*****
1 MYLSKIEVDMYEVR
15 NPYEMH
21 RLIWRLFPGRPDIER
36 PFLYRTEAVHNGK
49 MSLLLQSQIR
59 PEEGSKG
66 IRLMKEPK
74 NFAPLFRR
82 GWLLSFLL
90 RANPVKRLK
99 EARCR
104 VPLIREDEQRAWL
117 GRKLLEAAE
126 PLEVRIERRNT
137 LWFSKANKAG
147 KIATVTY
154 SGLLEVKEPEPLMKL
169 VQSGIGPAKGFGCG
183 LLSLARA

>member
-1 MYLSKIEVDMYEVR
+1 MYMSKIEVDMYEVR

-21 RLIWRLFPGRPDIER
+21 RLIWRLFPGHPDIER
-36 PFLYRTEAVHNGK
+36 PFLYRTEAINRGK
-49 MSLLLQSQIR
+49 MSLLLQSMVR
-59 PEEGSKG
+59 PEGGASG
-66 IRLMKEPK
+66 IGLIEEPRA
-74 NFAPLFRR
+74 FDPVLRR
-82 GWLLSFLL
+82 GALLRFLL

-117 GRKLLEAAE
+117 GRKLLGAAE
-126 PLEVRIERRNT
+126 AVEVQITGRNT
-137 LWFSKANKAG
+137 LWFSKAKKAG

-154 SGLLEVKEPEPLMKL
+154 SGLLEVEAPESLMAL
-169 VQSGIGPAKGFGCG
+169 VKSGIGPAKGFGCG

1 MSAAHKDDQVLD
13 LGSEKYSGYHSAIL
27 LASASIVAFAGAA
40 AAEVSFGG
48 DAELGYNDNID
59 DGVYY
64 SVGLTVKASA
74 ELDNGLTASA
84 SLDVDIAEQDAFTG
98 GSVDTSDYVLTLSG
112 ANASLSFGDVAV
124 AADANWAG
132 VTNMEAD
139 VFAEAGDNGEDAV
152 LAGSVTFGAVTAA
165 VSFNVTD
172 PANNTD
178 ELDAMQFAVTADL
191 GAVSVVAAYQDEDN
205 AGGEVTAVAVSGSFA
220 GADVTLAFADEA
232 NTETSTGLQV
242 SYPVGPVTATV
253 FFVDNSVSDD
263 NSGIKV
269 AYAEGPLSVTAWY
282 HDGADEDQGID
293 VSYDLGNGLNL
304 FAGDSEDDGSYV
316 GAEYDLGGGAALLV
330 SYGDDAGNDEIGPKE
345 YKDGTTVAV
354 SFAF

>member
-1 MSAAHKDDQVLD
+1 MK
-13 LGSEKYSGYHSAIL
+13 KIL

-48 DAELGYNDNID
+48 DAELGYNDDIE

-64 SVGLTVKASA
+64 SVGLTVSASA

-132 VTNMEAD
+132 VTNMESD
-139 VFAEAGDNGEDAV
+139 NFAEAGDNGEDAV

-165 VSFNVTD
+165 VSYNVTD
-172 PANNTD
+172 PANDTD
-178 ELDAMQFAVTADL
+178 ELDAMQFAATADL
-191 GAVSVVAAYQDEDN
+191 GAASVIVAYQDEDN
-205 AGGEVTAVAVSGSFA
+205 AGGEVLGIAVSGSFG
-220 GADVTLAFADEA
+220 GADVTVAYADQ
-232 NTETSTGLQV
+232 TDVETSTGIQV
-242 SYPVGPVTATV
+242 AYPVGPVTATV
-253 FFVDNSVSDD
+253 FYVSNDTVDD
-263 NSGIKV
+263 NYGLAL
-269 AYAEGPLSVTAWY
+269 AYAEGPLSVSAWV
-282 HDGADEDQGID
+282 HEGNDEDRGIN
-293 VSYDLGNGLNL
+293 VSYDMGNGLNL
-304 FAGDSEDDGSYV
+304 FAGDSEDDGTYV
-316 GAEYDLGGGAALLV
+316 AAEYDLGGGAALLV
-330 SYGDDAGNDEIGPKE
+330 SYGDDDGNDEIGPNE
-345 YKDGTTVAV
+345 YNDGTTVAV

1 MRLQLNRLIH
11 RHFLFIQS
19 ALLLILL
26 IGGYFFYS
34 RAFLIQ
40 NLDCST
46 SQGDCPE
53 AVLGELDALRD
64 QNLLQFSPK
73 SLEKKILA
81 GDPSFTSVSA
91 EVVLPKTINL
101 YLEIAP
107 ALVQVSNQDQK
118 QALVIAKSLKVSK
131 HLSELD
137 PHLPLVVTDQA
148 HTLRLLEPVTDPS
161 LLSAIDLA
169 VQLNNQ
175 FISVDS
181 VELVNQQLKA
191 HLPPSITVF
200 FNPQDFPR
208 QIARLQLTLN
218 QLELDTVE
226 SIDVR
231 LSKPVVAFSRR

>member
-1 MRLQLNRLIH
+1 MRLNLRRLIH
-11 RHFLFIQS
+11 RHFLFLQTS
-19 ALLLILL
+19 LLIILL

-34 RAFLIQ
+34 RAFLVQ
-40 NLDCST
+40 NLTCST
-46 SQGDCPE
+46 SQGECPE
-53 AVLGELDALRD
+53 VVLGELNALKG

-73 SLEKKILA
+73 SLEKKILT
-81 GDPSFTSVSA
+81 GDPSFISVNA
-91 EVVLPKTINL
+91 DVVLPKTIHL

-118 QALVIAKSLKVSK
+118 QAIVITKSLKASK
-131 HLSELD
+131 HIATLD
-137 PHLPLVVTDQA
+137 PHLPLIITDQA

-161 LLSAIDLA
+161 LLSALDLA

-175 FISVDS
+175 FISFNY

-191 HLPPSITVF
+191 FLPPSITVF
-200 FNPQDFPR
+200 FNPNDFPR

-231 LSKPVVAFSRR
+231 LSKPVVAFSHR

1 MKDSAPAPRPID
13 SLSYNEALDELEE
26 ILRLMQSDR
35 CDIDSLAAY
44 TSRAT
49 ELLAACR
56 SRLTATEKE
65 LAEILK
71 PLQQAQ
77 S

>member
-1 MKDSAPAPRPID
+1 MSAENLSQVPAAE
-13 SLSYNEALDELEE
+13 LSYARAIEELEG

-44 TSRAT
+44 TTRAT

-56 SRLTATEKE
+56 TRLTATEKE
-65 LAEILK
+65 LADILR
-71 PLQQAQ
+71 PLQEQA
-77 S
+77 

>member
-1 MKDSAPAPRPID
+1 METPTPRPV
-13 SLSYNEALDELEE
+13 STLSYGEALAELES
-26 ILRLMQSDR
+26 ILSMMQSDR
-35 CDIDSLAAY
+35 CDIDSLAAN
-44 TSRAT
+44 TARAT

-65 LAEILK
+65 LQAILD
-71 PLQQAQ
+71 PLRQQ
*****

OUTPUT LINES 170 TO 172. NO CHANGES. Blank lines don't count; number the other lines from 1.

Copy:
-73 SLEKKILA
+73 SLEKKILT
-81 GDPSFTSVSA